Our European guru educates and enlightens
His Zlatanic majesty
The 2008-09 UEFA Champions League draw was a bit of a peach. Not only does it offer Rafa Benitez and Claudio Ranieri the chance to stroll down Memory Lane, it pits Ferguson against Mourinho or, more importantly, Ibrahimovic against Ronaldo.
Inter’s boss – now known as SuperMou to denizens of the Italian football media – has suggested that the Swede is better than the artist formally known as CR7.
From a technical perspective, he may have a point. Ibrahimovic has been in astonishing form this season in Serie A, setting up goals with flicked passes and scoring with strikes that would have impressed Hamish Hotshot.
Cynics insist that Ibra is just a very gifted YouTube player. That's unfair but it’s easy to see why the charge is being made.
A player of his gifts should be able, more often, to take a game by the scruff of the neck and control it, in the way that the likes of Best, Cruyff – and even Cristiano Ronaldo – have all done.
"Think you can do better?"
In big games in Europe, Ibra has sometimes seemed distracted or oppressed by the pressure; it’s almost as if his picture of the game has been distorted. And his goal tally – nine in 39 Champions League matches – isn’t worthy of a player with his gifts.
Now, against United, would be the perfect stage for him to prove to Europe that he can, as all the true greats have done, dominate a game when it matters.
Best on Best
Rereading Gordon Burns’ Best And Edwards, I am startled by how good it is.
Burns doesn’t quite succeed in bringing the great Duncan Edwards into focus – maybe, given his tragically short career and the power of his myth, that just isn’t possible unless you’re prepared to take the kind of risks David Peace took in his brilliant novel about Cloughie, The Damned Utd – but Burns brings fresh insight into the more protracted tragedy of George Best’s decline and fall.
The irony at the heart of Best’s tragedy is that through sheer talent, looks and charisma, he had conquered the world by he time he was in his early twenties. And then discovered that the only person he really wanted to spend anytime with was himself.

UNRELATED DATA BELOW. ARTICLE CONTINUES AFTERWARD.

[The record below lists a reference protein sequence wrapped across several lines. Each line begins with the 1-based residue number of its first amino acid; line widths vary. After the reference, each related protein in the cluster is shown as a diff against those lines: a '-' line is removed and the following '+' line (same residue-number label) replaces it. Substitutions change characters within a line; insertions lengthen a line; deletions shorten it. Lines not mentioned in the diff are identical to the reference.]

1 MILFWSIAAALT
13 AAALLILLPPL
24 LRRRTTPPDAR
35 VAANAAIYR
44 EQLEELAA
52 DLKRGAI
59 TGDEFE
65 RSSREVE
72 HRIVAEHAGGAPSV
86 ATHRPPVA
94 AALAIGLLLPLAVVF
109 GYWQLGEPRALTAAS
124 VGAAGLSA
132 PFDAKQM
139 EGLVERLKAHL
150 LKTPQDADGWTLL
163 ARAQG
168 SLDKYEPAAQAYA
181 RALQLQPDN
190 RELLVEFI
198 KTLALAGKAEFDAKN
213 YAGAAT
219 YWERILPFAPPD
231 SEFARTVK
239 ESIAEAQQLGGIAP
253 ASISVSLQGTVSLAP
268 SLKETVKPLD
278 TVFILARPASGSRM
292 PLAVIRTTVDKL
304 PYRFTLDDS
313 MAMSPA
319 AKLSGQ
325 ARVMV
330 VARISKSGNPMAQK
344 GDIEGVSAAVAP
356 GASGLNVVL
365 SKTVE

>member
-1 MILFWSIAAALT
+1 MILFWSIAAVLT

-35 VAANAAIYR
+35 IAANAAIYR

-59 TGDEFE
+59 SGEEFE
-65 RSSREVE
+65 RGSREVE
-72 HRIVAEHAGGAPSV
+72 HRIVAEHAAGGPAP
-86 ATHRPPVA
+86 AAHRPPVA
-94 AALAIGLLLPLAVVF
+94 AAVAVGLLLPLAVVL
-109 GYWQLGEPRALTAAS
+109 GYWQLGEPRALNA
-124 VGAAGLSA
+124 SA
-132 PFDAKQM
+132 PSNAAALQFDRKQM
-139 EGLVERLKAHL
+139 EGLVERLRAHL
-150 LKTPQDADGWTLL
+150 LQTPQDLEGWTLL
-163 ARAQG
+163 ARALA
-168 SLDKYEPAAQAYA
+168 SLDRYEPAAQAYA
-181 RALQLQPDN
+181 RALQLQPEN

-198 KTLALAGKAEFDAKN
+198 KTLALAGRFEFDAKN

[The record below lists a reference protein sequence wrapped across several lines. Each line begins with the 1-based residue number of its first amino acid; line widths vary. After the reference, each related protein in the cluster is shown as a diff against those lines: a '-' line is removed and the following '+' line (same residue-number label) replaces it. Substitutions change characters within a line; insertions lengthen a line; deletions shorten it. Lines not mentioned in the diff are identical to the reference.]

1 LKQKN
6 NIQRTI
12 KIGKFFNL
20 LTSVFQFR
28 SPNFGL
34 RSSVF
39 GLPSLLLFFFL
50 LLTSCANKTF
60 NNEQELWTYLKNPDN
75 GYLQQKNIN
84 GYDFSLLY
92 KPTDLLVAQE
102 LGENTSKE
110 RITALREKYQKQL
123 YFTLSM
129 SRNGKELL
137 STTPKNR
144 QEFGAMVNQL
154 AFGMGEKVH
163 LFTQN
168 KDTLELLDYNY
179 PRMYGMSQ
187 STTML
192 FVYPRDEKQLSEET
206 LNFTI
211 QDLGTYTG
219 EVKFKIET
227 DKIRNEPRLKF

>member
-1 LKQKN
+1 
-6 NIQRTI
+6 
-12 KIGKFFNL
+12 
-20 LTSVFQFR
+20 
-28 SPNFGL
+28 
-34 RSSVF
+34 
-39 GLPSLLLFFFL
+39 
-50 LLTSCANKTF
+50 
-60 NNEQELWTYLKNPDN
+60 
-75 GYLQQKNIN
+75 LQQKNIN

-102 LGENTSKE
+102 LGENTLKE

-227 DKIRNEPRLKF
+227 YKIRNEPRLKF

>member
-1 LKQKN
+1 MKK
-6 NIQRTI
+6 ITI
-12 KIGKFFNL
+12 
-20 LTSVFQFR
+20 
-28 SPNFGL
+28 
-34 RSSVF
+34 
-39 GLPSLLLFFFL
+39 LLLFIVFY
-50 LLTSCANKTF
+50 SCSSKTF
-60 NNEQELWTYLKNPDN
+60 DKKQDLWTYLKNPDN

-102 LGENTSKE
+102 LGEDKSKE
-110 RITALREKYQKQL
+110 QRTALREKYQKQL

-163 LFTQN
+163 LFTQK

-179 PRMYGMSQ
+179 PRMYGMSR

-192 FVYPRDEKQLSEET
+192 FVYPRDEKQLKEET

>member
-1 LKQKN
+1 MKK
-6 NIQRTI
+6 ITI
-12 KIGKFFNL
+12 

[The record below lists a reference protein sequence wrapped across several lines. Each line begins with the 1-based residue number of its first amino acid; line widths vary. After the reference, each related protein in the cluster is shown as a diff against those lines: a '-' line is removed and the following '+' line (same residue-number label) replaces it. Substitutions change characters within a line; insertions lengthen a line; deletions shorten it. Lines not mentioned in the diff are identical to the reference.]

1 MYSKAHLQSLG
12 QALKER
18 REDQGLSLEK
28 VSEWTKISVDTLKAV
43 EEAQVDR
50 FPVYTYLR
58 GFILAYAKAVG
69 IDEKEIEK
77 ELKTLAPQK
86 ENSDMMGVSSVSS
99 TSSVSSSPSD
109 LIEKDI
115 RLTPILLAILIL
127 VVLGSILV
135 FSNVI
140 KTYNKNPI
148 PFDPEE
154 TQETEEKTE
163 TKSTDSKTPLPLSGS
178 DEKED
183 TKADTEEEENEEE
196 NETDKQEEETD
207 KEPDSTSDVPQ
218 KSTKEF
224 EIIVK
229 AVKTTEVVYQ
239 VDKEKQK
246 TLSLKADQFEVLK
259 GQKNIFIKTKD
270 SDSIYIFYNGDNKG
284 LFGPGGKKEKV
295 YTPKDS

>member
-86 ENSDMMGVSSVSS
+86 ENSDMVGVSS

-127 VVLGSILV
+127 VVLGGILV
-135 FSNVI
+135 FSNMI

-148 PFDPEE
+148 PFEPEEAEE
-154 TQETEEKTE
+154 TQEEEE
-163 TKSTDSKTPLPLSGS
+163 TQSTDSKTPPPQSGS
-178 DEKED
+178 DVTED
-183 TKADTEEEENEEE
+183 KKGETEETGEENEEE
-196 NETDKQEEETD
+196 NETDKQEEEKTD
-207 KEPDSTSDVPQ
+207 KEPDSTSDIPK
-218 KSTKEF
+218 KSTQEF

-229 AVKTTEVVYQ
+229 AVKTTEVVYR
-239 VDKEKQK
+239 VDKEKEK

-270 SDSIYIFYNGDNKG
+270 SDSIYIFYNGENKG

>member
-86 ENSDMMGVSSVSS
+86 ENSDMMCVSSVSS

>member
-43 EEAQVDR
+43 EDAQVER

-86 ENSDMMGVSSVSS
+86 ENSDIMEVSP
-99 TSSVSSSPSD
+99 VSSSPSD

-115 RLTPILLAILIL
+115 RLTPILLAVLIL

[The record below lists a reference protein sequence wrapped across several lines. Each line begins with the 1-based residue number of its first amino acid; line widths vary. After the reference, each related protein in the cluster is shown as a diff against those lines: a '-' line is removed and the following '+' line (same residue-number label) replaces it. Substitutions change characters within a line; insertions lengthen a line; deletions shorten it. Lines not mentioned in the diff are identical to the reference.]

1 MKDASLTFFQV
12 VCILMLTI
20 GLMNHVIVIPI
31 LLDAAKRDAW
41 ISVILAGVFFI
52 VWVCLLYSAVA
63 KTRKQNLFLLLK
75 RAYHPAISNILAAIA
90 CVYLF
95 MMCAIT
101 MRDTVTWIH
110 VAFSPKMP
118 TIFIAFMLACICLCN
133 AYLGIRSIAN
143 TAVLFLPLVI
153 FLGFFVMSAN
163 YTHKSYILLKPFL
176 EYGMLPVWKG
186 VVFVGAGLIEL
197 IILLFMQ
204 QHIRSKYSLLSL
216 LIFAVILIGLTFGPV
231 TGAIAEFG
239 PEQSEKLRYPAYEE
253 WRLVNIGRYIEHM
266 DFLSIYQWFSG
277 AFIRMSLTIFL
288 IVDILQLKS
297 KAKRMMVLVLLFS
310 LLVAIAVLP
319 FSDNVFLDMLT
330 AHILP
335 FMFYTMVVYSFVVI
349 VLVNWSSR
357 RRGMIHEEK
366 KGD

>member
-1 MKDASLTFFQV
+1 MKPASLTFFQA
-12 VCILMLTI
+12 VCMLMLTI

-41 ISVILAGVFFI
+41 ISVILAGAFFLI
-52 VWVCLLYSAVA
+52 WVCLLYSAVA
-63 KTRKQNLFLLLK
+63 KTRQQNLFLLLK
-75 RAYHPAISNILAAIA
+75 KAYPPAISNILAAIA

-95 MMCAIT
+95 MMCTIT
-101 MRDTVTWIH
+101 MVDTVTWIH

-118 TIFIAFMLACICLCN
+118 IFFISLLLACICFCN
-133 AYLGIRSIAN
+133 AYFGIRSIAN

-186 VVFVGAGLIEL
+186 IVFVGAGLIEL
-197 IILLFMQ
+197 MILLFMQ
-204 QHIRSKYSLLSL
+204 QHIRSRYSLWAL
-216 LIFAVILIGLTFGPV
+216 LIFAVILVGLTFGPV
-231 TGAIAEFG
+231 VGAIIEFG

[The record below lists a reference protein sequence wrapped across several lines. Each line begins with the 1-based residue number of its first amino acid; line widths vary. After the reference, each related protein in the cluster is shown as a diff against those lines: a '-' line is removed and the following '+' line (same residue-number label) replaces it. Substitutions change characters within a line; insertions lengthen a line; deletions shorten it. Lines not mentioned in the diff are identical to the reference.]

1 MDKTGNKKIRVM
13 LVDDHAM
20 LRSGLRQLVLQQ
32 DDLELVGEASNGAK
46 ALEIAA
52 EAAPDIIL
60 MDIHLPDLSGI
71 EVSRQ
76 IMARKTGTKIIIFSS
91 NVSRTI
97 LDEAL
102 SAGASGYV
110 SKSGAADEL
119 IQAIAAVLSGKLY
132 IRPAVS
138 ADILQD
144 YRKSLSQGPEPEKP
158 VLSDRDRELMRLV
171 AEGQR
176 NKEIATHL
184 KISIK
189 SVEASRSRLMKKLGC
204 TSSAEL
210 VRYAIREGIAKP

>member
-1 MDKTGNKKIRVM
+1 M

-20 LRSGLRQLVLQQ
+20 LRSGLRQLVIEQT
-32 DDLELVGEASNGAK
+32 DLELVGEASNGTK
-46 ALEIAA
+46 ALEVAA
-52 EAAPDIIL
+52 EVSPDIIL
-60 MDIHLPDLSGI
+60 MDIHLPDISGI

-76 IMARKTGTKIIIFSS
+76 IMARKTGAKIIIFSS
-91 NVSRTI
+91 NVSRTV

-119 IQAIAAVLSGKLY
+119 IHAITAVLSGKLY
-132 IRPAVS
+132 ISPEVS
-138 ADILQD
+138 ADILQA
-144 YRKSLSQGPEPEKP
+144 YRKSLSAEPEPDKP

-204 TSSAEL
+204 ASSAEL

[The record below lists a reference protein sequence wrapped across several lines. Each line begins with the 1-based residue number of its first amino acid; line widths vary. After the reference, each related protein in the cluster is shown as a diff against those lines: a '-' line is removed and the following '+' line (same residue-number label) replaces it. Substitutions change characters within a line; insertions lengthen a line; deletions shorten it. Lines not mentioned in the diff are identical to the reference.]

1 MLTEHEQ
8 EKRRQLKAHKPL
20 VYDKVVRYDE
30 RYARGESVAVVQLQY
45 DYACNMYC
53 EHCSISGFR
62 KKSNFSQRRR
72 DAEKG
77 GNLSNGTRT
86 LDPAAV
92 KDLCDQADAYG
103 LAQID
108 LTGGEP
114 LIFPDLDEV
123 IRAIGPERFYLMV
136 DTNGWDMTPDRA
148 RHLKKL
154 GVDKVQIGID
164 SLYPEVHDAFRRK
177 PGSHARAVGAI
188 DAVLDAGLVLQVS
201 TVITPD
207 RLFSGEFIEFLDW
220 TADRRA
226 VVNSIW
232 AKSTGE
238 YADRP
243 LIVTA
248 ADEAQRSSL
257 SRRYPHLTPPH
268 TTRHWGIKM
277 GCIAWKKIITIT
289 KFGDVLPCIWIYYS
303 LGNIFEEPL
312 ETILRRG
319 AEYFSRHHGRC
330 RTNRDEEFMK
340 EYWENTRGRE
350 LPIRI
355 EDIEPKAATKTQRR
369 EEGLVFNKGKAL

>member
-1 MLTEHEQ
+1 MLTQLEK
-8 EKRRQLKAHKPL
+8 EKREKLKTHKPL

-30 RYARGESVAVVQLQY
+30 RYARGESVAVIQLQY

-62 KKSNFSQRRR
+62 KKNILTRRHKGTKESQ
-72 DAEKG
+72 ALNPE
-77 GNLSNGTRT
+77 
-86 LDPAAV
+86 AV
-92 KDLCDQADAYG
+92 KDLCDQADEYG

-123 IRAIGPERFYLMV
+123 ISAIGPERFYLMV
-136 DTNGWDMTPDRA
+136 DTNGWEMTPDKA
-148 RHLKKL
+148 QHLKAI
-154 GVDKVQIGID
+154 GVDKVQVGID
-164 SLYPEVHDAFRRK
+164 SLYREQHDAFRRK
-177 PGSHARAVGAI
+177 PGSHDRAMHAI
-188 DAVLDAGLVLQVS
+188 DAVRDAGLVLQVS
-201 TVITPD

After all, who else – apart from, say, Elvis and The Beatles – could understand the strange laws that governed his existence? The women – even the Miss Worlds – seem a distraction, a useful time killer.
In Burns’ narrative, Best seems only finally to achieve a kind of peace when he semi-retires to a pub in Chelsea where he is protected by the regulars and landlord and settles into a regular, alcoholic routine.
"Yes, Zlatan, I do"
I interviewed Best once, for FourFourTwo, back in the mid-1990s. And it struck me then, although this required no special insight, that he was different to most of the other celebrities you interview.
He didn’t set out to light up, or dominate the room. He just sat, rather quietly, on the sofa, telling a few lovely anecdotes as one of his old matches flickered on the TV set.
Only when his younger self ghosted past the Southampton defence in black and white did he show much emotion, jumping from the sofa and saying “God I was f***ing quick” and pointing at the screen as if I might not believe him and had to be confronted with the evidence.
After I interviewed him, everyone I knew asked me two questions. Did he turn up? And, was he drunk? To which I answered yes and no – although it was rumoured that after I left he went on a bender.
I did notice that, as the interview progressed, the little mini-bottles of champagne were increasingly in demand and Best, despite the frantic urgings of his PR man, was stubbornly refusing to eat any sandwiches.
Afterwards, I struggled to connect the young Best, whose talent still shines on YouTube, with the man I met. Burns’s book has probably given me more insight into Best than anything else I have ever read – even more than Eamon Dunphy’s sublime A Strange Kind Of Glory.
As my contribution to the festive spirit, I thought it would be worth recording the results from Division One (Premier League in newspeak) on December 26 1963. This works best if you imagine James Alexander Gordon reading them as you read them.
Blackpool 1 Chelsea 5Burnley 6 Manchester United 1Fulham 10 Ipswich Town 1Leicester City 2 Everton 0Liverpool 6 Stoke City 1Nottingham Forest 3 Sheffield United 3West Bromwich Albion 4 Tottenham Hotspur 4Sheffield Wednesday 3 Bolton Wanderers 0Wolverhampton Wanderers 3 Aston Villa 3West Ham United 2 Blackburn Rovers 8
Here’s hoping for another 66-goal fest on Boxing Day.
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You have a point when you suggest that maybe, Zlat isn't up to Ronaldo's level in general but don't use dodgy Champions League goal tallies to make the case.
While Ronaldo has scored 11, Zlatan has actually scored 15 goals - including 6 for Ajax.
Why omit Ib's 6 Champions League goals for Ajax in your tally of 9?
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